The Judeans, unlike Calvin or Luther, actually had the backing of their religion for this murder. While Christianity teaches that the New Testament, turn-the-other-cheek ethics of Christ supercede the Hebrew law, they still include the Old Testament in their Bibles. With a little imagination, within its pages you can find a theological justification for anything: killing, driving out, raping, torturing, maiming, or selling into slavery anyone who disagrees with you, especially if you want their land.


This is not in any way an attack on Judaism, for the Old Testament Jews and their society were fairly typical for their time, and no more violent or acquisitive than the surrounding nations. They were certainly no competition for the Romans in that respect. However, it does seem a bit ironic that the Pentateuch, which commemorates a genocidal land grab as a major religious achievement, has been idealized for almost two millennia as the foundation of Judeo-Christian ethics. 

It does make one wonder how many have actually read it through.

Suppression Without Borders: A Truly Human Problem


Lest anyone think this is a particularly western, or monotheistic problem, a brief survey of the bloody history of Buddhism should clear up any of those misconceptions. After the Buddha left this world, his followers fell to fighting amongst themselves and split into different sects and factions, just as would later happen in Christianity and Islam. To quote Bernard Faure, professor of Religious Studies at Stanford University, as Buddhism spread throughout the nations of Asia,


‘In whatever countries Buddhism has become official theology… war has often been zealously waged.”20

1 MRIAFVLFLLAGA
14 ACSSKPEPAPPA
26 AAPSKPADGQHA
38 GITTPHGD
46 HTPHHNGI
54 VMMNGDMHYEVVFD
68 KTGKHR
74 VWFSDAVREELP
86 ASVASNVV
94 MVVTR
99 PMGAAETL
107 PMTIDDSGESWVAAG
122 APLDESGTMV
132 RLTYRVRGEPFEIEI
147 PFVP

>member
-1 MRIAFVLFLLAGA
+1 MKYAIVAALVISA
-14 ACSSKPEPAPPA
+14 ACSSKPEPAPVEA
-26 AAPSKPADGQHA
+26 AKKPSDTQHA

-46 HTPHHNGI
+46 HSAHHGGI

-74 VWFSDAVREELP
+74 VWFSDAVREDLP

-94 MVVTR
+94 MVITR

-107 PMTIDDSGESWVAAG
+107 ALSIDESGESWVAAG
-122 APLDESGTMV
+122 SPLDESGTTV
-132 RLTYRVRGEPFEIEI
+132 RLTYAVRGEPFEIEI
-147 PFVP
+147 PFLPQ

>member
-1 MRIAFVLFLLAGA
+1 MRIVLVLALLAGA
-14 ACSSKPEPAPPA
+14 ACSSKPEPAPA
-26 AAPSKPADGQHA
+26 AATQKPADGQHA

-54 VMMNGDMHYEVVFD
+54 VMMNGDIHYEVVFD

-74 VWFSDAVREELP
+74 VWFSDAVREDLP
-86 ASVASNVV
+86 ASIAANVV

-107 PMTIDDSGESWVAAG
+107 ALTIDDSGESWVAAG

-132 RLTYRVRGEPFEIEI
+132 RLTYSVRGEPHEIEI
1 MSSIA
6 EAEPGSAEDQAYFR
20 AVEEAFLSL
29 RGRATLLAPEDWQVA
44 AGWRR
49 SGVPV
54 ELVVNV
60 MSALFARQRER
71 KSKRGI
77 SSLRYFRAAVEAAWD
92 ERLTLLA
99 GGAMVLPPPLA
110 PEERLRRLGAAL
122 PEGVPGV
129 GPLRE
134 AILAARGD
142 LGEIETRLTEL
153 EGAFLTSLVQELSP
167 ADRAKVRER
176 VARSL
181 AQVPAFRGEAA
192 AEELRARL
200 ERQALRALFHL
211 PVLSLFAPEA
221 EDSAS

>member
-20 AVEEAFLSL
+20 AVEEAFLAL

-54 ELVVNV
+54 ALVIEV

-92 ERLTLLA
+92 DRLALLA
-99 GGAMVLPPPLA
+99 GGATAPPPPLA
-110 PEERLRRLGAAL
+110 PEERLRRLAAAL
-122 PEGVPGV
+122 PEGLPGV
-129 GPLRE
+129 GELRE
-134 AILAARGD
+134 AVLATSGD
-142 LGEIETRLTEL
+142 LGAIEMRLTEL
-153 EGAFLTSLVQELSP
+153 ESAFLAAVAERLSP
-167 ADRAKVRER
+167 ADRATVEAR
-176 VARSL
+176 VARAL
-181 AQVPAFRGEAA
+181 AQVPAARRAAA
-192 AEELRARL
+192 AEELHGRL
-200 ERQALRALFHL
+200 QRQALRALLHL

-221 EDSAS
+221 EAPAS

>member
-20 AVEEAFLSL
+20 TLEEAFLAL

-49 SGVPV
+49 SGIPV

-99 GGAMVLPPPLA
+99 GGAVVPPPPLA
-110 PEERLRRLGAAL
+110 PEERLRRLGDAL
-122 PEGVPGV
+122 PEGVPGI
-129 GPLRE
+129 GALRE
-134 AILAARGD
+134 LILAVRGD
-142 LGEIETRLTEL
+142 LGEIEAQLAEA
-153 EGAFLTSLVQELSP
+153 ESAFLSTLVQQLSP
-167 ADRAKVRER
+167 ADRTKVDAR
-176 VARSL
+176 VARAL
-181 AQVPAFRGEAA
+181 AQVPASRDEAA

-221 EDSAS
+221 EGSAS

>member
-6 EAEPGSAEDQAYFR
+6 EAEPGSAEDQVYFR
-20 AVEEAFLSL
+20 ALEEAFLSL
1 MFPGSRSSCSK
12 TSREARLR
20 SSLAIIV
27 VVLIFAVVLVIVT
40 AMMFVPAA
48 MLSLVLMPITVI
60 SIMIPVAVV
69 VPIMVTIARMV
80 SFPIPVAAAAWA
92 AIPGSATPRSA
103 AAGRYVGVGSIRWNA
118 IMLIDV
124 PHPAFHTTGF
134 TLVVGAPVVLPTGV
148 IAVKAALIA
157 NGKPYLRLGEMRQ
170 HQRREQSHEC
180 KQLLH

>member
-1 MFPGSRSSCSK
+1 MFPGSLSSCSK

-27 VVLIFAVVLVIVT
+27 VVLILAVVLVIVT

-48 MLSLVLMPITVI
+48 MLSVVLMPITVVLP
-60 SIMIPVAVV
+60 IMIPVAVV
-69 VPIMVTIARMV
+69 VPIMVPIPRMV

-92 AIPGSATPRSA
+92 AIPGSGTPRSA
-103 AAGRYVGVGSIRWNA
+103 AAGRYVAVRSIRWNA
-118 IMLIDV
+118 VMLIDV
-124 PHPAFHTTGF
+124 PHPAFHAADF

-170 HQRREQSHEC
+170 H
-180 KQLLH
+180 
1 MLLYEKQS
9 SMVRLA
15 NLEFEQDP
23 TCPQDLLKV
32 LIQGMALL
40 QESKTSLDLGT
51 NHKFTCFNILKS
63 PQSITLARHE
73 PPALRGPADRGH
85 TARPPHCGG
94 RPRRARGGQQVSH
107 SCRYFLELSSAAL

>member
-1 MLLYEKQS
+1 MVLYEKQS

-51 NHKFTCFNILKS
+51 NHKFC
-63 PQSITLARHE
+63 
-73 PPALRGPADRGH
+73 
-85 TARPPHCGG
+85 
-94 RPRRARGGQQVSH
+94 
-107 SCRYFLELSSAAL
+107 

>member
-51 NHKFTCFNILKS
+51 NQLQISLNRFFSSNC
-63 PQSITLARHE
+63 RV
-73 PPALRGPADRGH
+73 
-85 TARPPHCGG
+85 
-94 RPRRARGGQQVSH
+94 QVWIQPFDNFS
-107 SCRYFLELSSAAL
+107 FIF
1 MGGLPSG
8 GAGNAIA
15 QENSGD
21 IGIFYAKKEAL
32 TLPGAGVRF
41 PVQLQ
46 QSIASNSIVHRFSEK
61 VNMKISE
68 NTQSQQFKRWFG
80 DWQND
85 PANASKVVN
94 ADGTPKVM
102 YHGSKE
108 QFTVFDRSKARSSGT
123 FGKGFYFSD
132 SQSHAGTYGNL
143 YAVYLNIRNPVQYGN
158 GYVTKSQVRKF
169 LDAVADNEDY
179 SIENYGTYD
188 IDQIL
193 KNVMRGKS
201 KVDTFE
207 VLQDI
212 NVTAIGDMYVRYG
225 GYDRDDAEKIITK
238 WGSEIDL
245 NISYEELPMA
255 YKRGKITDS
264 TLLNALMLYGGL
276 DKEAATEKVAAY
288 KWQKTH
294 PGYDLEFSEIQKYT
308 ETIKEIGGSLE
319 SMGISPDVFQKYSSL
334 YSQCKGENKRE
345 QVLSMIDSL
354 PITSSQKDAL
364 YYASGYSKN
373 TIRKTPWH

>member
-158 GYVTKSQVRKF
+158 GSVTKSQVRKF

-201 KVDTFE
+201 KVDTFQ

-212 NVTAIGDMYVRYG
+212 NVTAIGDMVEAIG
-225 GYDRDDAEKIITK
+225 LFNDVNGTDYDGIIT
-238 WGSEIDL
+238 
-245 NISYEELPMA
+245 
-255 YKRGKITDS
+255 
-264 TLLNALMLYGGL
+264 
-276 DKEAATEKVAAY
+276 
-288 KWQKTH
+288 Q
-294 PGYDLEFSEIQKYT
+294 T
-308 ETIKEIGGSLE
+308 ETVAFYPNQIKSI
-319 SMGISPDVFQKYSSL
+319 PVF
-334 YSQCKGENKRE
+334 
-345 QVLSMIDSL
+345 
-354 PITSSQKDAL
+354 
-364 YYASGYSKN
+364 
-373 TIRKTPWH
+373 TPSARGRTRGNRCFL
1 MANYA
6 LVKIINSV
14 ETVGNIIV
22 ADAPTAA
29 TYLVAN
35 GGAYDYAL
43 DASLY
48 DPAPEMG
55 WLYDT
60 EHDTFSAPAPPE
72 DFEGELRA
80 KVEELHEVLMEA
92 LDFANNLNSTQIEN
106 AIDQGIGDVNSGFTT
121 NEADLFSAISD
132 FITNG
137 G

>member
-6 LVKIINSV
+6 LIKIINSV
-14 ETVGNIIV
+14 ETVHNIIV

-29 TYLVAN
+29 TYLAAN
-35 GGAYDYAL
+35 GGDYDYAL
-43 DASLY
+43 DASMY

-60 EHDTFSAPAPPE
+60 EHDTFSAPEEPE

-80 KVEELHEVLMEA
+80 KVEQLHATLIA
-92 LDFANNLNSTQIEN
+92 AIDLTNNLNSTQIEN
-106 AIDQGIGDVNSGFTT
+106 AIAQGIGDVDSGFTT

As in the spread of Christianity, Buddhism was often adopted by political factions and used to their own ends. Some of the more obvious examples are the 14th-century Buddhist fighters who led the uprising that evicted the Mongols from China, and the centuries of bloody monastic wars in Japan.  Recently, Zen masters like Sawaki Kodo supported  Japan's aggression in WWII, while in present day Sri Lanka, the civil war between the Buddhist Sinhalese majority and the Hindu Tamil minority has taken over 50,000 lives. 


This use of religion,  or the predominant philosophical paradigm, for that matter, to justify injustice is both primitive and widespread.  Again, the problem is not religion, which typically offers alternative ethical systems that should inspire people to transcend their selfish materialism. 


The problem is in the way religion is misused to rationalize the violence and thievery people routinely commit in the struggle for wealth and power.  On this one point, science, religion, and astrology should unite, for they have all, at one time or another been on both the giving and receiving end of it.

Classic Suppression:  Old Habits Die Hard

In an episode that impinged upon the development of classical science, in 311 BC, Epicurus, after embracing Democritean physics, moved to the city of Mytilene on the island of Lesbos to teach at the Gymnasium. This proved to be a dangerous place to advocate new philosophies, for the publicly funded Lyceum was dominated by Platonists and Aristotelians, who not only benefited from the patronage of their local ‘philosopher-king,’ but jealously defended their role as his favorite advisors. Consequently, they did not welcome teachers from rival schools nor their heterodox philosophies. 


They threatened to charge Epicurus with impiety and other such thought-crimes, placing him in great danger. Rather than submit to their ‘justice,’ Epicurus fled for his life, undertaking a dangerous crossing in midwinter to the Ionian coast, where he, and the theory of atomism, almost drowned in the savage storms at sea.


The Greeks, who liked to style themselves the authors of philosophy, were equally creative in its suppression. Inconvenient or unwelcome philosophers were routinely executed or exiled for impiety.  In 5th century Athens, the decree of Diopeithes, made it an offense to deny the city’s gods or to teach any new meteorological doctrines. It was invoked against the philosophers Anaxgoras, Protagoras, Diagoras, and ultimately, Socrates. 


It should be clear that the real issue was control, not ultimate truth.  However, as we close in on our own era, and our own personal brand of philosophical warfare, our perception seems to dim.